site.bta"Remove the Fence and Start Cooperating," NGO Expert Says about Sofia-Skopje Relations
"The only way to start getting along is to work together. When we sit on different sides of a fence and talk about each other, the chance of telling each other nasty things is far higher than if we remove the fence and start cooperating," European Council on Foreign Relations Deputy Director Vessela Tcherneva said in an Alsat M television interview.
Tcherneva believes that if Continue the Change - Democratic Bulgaria form a cabinet on the second mandate in Bulgaria, an improvement of relations with all neighbours, including North Macedonia, will certainly be put on the agenda.
"All pro-European forces in the Bulgarian parliament realize the importance of Bulgaria having good relations with its neighbours, especially considering the war in Ukraine. At the same time, Bulgarian diplomacy is expected to try harder for increased dialogue and better results in bilateral relations. After all, the only way to advance relations is not to limit them to the highest government-to-government level but fill them up with cultural, scientific and trade exchange, which we see growing, and this is very good news," Tcherneva said.
The interviewee regretted that the working groups with North Macedonia set up under the Kiril Petkov cabinet "have disappeared" but admitted that it "takes time to move from administrative to practical actions".
Asked for comment on allegations by the opposition in Skopje that official Sofia seeks to Bulgarize people in North Macedonia, she answered that she did not think anyone from the outside could tell someone what they are and what language they speak.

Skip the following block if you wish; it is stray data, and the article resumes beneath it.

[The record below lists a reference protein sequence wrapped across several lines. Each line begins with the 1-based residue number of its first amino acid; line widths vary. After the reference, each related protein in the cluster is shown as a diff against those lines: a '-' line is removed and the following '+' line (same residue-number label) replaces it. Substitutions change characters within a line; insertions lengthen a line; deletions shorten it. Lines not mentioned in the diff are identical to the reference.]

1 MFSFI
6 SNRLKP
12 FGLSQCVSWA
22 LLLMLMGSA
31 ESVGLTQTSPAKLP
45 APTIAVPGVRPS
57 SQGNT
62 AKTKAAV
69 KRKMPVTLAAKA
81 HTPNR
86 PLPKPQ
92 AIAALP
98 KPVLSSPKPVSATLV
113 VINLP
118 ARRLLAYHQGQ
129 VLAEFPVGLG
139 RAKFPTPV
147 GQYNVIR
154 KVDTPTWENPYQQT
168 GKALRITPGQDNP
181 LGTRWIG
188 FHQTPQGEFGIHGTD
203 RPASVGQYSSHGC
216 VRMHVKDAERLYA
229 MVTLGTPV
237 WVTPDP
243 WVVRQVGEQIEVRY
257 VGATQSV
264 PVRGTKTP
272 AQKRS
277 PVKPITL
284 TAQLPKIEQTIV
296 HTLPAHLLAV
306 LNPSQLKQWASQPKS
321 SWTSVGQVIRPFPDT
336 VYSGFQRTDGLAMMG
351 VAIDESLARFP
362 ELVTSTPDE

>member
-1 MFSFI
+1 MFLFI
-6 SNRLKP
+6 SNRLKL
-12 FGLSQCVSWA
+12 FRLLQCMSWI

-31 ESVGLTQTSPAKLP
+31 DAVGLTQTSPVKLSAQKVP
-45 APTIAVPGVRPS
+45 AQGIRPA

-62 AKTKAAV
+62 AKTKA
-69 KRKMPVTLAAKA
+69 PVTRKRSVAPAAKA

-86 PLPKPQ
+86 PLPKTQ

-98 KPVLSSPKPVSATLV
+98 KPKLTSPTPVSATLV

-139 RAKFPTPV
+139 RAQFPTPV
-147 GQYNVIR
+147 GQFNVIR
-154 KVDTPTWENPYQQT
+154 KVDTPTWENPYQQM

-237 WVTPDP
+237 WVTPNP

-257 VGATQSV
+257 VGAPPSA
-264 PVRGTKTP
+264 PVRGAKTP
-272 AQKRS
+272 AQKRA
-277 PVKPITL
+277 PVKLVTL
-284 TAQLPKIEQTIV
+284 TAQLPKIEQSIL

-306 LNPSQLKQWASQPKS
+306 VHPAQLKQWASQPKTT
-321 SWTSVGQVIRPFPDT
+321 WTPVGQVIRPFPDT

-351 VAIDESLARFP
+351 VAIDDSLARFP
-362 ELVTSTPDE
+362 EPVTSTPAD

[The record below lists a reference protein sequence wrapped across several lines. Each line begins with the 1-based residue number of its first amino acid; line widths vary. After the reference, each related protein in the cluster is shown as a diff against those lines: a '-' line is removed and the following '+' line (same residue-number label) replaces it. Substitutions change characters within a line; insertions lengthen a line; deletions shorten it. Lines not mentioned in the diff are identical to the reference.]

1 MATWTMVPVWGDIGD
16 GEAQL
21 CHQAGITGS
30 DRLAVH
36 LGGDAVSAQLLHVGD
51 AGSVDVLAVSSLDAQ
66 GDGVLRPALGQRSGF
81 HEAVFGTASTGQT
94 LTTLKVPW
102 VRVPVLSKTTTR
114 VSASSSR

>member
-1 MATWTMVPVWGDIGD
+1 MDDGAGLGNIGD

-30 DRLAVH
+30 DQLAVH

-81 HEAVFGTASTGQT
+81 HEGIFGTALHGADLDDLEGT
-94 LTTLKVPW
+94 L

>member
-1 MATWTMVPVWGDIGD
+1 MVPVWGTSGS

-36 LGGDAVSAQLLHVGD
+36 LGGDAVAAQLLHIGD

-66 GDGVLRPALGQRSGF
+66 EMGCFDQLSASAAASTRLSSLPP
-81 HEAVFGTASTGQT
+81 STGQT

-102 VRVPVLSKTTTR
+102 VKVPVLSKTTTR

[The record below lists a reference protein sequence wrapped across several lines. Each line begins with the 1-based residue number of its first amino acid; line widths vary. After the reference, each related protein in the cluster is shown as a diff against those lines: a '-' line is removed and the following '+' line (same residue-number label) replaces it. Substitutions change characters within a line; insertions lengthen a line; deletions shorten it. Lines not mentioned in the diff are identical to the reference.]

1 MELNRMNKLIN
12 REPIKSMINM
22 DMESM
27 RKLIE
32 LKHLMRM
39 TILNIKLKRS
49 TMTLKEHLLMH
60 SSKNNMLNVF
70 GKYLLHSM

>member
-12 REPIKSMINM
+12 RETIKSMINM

"It's up to the Macedonians to decide what they want to be. This is an internal issue for Macedonian citizens. Making external enemies and conjuring up external fears may work politically, but it further shakes Macedonian citizens' self-confidence and dignity," Tcherneva argued.
She explained that the subject of North Macedonia is brought up in public space in Bulgaria only when prompted by some provocation or unpleasant incident and has not been a key issue in any of Bulgaria’s election campaigns over the last two years.
"I am saying this because the significance of individual statements by marginal Bulgarian politicians, which are irrelevant to the general background, is exaggerated by the media. Our relations can exist on a good basis only if there is trust. Only with trust can we overcome all sorts of outstanding issues in the future. I'm not saying that there won't be any such issues. We will certainly continue to have problems, smaller or bigger. But they can only be addressed through dialogue and trust. If any political force currently uses bilateral relations as an argument on its political agenda instead of trying to talk to the other side, relations will definitely not improve as a result of this," said Tcherneva.